26. Credit risk exposure is also a concern, as credit growth continues to increase at a fast pace. Private sector credit growth strengthened in the first nine months of 2006, driven by the continued acceleration in residential mortgages that was evident in 2005.43 Strong credit expansion to the private sector, notably households, boosts banks’ profitability, but is also a potential source of credit risk, especially in the event of an economic downturn or a further rise in euro area interest rates. Since floating-rate loans make up the bulk of loans to households, an interest rate increase would directly push up loan servicing costs for many inexperienced borrowers and, therefore, could worsen banks’ credit risk. Also, according to the 2005 household indebtedness survey, 12 percent of households accounting for 30 percent of debt (largely housing loans) had debt- service ratios above 40 percent in 2005. These households could be under significant financial stress if interest rates rise sharply, magnifying the impact of the shock.

A03ufig37

Debt service-to-income ratio

(In percent)

Citation: IMF Staff Country Reports 2007, 027; 10.5089/9781451816280.002.A003

Source: Bank of Greece.

27. Moreover, the NPL ratio has remained stubbornly high. After improving in 2005, the NPL ratio of Greek commercial banks, particularly for consumer loans, deteriorated in the first half of 2006 (while provisioning declined), suggesting that banks continue to lend to poor risks may be to increase their market share.44 This is particularly worrisome, considering the large volume of new loans that should be performing and the fact that the cycle has not yet taken a turn for the worse. In addition, although the business loans have grown moderately, the latest migration matrix data for first half of 2006 show a decline in the creditworthiness of the corporate sector, with net downgrades accounting for 6 percent of total corporate loans. Large exposures in Greek banks increased from 145 percent in 2005 to 151 percent in the first nine months of 2006. Nonetheless, some of the larger corporates are utility companies with relatively stable revenue sources and subtle government backing.

A03ufig38

Greek Banks: NPLs and Provisioning

(Ratios in percent)

Citation: IMF Staff Country Reports 2007, 027; 10.5089/9781451816280.002.A003

A03ufig39

Greek Banks: Nonperforming Loans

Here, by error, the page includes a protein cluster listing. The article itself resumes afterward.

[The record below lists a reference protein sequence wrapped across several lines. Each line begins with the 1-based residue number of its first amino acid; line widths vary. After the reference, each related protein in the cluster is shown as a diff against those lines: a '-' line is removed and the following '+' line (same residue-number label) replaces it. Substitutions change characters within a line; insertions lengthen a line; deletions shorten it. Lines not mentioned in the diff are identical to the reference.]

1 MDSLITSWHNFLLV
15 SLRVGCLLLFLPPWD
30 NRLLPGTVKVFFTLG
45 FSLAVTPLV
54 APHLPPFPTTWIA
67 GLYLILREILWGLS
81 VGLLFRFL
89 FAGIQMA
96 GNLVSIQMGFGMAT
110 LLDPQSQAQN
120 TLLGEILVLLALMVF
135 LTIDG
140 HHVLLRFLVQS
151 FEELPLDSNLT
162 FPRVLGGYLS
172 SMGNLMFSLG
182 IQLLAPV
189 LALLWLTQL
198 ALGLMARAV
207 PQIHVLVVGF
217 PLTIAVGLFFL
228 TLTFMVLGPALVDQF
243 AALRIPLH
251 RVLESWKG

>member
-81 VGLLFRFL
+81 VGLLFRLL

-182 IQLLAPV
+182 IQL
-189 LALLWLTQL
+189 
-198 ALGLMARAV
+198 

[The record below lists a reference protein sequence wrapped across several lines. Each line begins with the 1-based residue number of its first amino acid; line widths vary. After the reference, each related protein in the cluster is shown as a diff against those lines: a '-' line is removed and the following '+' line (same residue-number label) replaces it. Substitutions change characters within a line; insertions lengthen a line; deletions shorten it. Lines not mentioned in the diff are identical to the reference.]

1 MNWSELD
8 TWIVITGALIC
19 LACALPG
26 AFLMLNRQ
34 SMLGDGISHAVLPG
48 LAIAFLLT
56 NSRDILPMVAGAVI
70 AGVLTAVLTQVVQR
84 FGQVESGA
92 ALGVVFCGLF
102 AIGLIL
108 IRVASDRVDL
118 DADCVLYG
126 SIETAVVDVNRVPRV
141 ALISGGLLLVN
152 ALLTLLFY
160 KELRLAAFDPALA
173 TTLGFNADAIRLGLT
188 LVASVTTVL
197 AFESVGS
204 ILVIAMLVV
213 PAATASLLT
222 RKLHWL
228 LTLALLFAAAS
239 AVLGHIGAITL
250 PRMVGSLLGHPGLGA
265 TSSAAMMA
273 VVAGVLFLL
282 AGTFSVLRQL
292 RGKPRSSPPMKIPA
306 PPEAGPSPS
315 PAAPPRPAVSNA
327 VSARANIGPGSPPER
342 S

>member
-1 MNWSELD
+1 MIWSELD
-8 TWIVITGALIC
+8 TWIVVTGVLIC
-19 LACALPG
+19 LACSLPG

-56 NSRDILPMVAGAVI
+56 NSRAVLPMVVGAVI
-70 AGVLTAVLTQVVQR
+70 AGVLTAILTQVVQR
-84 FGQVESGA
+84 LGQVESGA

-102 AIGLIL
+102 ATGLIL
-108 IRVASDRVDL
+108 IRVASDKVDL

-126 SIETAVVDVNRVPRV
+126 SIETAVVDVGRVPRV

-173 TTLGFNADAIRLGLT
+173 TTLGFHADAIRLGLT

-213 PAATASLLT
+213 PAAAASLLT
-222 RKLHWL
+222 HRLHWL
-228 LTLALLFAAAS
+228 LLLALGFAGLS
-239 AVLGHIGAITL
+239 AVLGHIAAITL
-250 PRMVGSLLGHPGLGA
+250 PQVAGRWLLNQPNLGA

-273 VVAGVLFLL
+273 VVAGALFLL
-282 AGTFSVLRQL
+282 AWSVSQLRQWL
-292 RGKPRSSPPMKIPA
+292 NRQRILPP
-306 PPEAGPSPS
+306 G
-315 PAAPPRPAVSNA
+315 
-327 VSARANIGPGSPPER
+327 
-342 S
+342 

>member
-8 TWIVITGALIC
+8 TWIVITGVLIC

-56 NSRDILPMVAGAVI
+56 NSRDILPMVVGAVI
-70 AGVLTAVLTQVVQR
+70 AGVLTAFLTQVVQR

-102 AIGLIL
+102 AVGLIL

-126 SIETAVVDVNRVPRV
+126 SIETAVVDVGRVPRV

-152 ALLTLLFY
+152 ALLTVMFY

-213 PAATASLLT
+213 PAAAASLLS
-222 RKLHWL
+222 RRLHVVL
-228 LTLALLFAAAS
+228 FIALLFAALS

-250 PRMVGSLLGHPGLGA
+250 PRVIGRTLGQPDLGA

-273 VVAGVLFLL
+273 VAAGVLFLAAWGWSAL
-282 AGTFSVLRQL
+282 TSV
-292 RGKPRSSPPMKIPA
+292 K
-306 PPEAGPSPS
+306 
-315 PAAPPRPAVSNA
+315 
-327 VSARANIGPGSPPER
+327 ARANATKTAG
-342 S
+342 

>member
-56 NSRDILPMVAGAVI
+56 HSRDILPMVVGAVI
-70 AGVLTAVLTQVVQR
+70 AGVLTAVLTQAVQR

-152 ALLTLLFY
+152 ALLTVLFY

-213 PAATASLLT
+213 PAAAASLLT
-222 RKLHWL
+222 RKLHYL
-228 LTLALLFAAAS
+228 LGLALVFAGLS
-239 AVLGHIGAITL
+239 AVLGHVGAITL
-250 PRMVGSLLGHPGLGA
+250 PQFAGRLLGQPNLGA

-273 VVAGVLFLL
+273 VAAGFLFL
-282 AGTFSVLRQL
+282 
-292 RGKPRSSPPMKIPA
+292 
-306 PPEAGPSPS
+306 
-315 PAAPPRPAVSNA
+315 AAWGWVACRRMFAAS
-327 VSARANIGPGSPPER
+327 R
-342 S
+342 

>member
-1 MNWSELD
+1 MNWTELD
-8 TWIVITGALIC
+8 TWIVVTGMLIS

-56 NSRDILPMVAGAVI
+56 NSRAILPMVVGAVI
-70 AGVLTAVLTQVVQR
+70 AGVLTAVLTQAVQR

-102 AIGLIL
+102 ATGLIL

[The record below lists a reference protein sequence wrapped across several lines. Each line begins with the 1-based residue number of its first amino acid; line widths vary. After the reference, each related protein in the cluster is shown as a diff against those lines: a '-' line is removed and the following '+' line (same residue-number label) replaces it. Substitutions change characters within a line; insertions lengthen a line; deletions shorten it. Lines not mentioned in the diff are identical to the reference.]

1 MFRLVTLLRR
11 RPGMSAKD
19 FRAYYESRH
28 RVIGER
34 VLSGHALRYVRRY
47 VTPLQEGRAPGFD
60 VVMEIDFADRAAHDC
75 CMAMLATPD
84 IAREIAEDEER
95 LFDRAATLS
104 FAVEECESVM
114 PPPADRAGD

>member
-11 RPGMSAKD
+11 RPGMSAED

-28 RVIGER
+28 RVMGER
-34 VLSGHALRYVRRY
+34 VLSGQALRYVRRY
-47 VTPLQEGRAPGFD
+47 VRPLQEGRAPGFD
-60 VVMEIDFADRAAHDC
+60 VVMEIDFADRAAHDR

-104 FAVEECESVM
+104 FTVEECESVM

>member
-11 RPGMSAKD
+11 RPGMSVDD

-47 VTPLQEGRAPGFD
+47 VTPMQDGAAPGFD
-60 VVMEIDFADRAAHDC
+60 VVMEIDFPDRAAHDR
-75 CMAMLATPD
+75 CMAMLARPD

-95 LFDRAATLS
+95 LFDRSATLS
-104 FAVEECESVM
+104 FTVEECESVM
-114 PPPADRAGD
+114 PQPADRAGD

(Ratios in percent)

Citation: IMF Staff Country Reports 2007, 027; 10.5089/9781451816280.002.A003

28. The expansion of Greek banks into southeastern Europe through mergers and acquisitions carries benefits but can also involve risks. In 2005, Greek banks accounted for 15.3 percent of southeastern Europe’s market share. These acquisitions have expanded the deposit base and could help diversify earnings and improve Greek banks’ scale and efficiency. However, such geographic expansion involves funding, operational, and country risks:

  • Funding risk. The major banking groups have funded their foreign acquisitions mainly through their capital accumulation and the issuance of subordinated debt and hybrid capital. So far, most of the acquisitions of Greek banks have been gradual (extended over a few years) and the disbursements made in relatively small quantities, not requiring equity issuance. Although securitization has so far been minimal, Eurobank EFG has expressed its intention to securitize part of its small and medium-sized enterprise (SME) loan portfolio (around €2 billion) and use some of the proceeds to finance acquisitions abroad. Going forward, however, the expansion into new markets may require greater reliance on more volatile wholesale funding.

  • Operational risk. This risk arises from errors in trading activities or outright fraud that goes undetected because of a lack of proper internal controls. To mitigate this risk, parent banks in Greece should carefully monitor internal controls and corporate governance of the foreign subsidiaries. According to IMF(2006), the Bank of Greece (BoG) inspectors have found that risk management capabilities in the Greek banks’ subsidiaries may be insufficient.

  • Country risk. Southeastern Europe is a riskier banking environment, rendering Greek banks more vulnerable to adverse developments in the region.

29. The risks highlighted above are somewhat mitigated by the following factors:

  • Liquidity risk. The BoG introduced two compulsory minimum liquidity ratios in 2005. First, the liquid asset ratio, stipulates that the ratio of banks’ liquid assets maturing in up to 30 days to the cumulative balance of bank deposits maturing in up to 12 months, should exceed 20 percent. Second, the mismatch ratio, stipulates that the ratio of the difference between banks’ total assets and total liabilities maturing in up to 30 days to the cumulative balance of bank deposits maturing in up to 12 months should be higher than -25 percent. During the first half of 2006, the Greek banking system was well above those limits.

  • Credit risk.

    1. Recent stress tests conduced by the BoG indicate that a 30 percent increase in the probability of default would cause losses that exceed the supervisory provisions, but also, given the buffer provided by the high levels of capitalization, the banking system as a whole would remain resilient.

    2. The BoG has intensified its monitoring of credit developments (loan-to-value ratios for mortgages, approval ratios and overrides for consumer loans and credit cards, and the ratio of monthly installments to disposable income). Also, the BoG monitors banks’ exposures above €1 million to groups of companies.